The mother of an unarmed black teenager shot to death by a white police officer said Monday she was outraged the officer quit instead of getting fired following a disciplinary trial in a case that sparked outrage over police use of deadly force against black men and boys.
Constance Malcolm said that despite begging the mayor and police officials, she still has no real answers in the 2012 death of her 18-year-old son Ramarley Graham, shot to death by Officer Richard Haste. Graham was killed inside his own bathroom as his grandmother and little brother looked on in horror.
“Where’s my son’s justice? Where is the city of New York’s justice for the people in our community?” she asked at a press conference. “I’m here to say Ramarley’s life mattered.”
Haste, who said he thought Graham had a gun, was brought up on departmental charges that he exercised “poor judgment” by not taking obvious steps to defuse the fatal standoff, though a review board found the shooting justified. Administrative Judge Rosemarie Maldonado found on Friday that Haste should be fired. He quit Sunday.
Haste told a newspaper reporter outside his home Monday that Graham’s family had every right to be upset, and he wanted to meet with them.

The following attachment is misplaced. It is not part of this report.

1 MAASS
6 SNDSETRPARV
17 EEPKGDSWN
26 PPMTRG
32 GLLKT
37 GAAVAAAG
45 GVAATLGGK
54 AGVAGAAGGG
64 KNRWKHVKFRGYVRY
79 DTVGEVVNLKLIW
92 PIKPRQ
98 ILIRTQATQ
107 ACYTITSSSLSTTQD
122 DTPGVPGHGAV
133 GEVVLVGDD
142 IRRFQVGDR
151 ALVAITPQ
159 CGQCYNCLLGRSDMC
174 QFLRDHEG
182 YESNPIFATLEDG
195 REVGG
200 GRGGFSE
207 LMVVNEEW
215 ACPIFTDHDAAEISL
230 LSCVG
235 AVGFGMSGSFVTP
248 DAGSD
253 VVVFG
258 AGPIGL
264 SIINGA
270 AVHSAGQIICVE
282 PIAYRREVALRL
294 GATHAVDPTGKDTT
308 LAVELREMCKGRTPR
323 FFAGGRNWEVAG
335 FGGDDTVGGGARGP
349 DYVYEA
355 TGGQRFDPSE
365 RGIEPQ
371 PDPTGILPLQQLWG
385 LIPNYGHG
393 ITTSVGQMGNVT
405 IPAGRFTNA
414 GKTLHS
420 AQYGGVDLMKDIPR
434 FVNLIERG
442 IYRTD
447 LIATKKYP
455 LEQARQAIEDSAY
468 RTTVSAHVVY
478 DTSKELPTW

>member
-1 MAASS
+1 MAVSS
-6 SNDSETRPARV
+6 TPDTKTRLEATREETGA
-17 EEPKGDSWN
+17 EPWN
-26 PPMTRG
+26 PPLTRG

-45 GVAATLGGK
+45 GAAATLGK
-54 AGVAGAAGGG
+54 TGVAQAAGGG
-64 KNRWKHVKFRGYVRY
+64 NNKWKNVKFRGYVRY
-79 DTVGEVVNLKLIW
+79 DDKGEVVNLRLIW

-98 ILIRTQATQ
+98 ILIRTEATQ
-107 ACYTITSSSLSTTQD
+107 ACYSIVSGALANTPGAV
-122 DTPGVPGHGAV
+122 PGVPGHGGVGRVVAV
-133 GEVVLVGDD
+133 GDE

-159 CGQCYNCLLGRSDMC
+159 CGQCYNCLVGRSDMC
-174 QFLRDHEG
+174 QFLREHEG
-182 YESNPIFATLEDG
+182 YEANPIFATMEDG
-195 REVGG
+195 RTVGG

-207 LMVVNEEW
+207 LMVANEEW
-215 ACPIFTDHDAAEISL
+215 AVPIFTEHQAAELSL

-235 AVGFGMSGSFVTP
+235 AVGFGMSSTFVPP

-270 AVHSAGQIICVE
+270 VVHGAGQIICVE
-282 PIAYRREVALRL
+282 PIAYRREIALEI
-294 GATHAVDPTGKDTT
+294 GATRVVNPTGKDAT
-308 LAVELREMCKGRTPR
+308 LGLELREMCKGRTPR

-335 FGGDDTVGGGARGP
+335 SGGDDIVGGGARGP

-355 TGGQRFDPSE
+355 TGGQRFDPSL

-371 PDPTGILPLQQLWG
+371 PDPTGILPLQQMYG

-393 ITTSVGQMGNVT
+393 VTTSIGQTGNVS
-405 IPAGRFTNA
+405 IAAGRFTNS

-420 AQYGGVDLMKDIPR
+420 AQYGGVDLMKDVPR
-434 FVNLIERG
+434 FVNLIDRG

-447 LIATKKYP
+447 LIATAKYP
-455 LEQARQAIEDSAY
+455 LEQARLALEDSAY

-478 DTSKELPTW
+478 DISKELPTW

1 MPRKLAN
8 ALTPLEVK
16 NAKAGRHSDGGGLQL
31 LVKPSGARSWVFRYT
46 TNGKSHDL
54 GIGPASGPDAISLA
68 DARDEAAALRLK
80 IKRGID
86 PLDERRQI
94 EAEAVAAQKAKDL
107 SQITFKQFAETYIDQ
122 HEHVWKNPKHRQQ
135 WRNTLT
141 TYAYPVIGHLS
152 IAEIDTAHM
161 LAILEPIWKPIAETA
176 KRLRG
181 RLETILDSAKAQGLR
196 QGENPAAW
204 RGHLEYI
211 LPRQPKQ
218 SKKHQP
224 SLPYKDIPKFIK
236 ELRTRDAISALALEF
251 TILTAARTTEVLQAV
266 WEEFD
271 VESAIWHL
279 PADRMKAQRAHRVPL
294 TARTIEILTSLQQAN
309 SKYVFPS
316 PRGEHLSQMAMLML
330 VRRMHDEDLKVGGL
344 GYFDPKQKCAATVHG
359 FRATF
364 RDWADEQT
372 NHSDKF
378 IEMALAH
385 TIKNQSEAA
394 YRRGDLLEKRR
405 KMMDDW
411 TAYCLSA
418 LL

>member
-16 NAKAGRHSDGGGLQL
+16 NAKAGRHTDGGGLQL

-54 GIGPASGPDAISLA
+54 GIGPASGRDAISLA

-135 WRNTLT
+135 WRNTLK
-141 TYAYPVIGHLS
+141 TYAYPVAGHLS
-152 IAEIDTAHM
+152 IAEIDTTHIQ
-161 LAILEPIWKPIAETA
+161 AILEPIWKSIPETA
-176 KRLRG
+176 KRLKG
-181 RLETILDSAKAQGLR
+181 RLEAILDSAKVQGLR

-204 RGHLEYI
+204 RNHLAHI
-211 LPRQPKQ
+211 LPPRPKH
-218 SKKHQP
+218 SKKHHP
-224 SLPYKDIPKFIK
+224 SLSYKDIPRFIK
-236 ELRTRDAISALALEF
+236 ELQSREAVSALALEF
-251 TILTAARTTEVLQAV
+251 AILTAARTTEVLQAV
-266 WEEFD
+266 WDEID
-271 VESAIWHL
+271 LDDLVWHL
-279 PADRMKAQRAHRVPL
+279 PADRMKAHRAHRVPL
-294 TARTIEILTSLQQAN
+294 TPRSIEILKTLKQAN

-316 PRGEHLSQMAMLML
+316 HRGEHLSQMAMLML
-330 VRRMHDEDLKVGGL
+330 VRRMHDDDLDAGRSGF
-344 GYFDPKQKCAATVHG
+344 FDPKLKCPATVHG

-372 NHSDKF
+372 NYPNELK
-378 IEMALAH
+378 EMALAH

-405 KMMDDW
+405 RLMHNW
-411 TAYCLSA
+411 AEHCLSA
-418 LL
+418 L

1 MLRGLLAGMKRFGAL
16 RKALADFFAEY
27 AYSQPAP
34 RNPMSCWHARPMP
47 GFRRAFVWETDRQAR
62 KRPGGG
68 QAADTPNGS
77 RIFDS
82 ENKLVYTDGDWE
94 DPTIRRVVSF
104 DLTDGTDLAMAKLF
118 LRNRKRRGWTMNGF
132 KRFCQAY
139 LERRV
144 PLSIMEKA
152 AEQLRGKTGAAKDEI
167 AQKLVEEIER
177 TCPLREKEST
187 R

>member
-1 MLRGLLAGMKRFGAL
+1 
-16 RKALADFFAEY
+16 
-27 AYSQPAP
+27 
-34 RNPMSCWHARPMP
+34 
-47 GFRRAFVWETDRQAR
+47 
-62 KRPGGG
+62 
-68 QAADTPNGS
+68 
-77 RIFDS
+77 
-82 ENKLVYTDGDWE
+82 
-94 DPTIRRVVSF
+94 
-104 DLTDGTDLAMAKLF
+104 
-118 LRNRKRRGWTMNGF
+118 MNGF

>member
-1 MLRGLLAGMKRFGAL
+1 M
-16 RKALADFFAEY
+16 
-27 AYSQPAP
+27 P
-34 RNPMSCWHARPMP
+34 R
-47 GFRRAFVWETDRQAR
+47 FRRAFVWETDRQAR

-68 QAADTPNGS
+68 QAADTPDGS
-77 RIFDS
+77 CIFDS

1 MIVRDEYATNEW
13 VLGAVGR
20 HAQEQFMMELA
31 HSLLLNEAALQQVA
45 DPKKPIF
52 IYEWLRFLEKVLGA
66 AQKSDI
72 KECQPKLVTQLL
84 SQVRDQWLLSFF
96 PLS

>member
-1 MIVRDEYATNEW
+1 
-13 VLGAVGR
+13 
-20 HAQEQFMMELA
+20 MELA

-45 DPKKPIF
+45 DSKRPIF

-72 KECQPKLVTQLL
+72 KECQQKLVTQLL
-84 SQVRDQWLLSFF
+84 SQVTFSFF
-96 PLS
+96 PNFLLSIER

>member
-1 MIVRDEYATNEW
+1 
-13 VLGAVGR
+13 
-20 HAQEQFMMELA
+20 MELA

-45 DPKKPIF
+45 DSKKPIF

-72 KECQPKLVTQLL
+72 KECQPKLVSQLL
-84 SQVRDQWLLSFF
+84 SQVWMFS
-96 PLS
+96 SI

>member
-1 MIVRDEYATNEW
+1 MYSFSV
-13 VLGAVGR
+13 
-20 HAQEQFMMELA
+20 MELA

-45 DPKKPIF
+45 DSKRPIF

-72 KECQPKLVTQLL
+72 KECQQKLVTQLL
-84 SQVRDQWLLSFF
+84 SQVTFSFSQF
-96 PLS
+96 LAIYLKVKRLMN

“I don’t want to be sitting here and saying ‘oh poor me.’ That’s not the case,” Haste told a reporter for The New York Daily News. “I took this job, I understood the risks, I came on after all those cases you hear about. You just never think it’s going to be you.”
When asked at the press conference whether she’d meet with Haste, Malcolm balked.
“Nothing he could say to me is going to take away that pain,” she said.
Malcolm and other activists demanded the firing of two other officers involved in the shooting and questioned why the shooting was considered justified. They blasted the NYPD and mayor’s office for “allowing” Haste to resign, and for not being told of the decision first. The family was notified as the news became public.
NYPD is not allowed under state law to disclose police personnel records, though department officials had said they would notify the Graham family when a final decision was reached. Police Commissioner James O’Neill, who has the final say, agreed with the judge’s findings, according to a statement late Sunday from the department.
The 35-year-old officer initially faced a criminal manslaughter charge in the death, but the case was dismissed because of a procedural error. A new grand jury declined to indict, and federal prosecutors also declined to bring charges.
In his testimony during the departmental trial, Haste recounted how he got out of his police van during a drug probe in Graham’s Bronx neighborhood and followed the teenager, suspected on police radio chatter of having a gun, into his apartment building.
After Haste and his partner broke down the door of Graham’s home, the officer said he saw Graham sidestep into a bathroom, and he leaned inside to face him. Haste testified that he yelled, “Show me your hands!” but Graham instead reached deeper into his pants and yelled profanities.
“I thought I was about to be shot,” Haste said. “I expected to be dead.”
The teen’s family settled a wrongful death lawsuit against the city for $3.9 million.